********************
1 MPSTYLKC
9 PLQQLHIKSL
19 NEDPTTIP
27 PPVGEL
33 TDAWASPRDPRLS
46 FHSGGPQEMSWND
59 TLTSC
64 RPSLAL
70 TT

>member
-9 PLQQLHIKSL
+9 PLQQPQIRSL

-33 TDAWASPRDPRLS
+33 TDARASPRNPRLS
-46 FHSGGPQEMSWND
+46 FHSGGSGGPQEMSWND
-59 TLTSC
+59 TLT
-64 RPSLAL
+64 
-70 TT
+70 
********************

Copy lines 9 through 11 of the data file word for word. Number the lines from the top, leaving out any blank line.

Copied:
70 TT

>member
-9 PLQQLHIKSL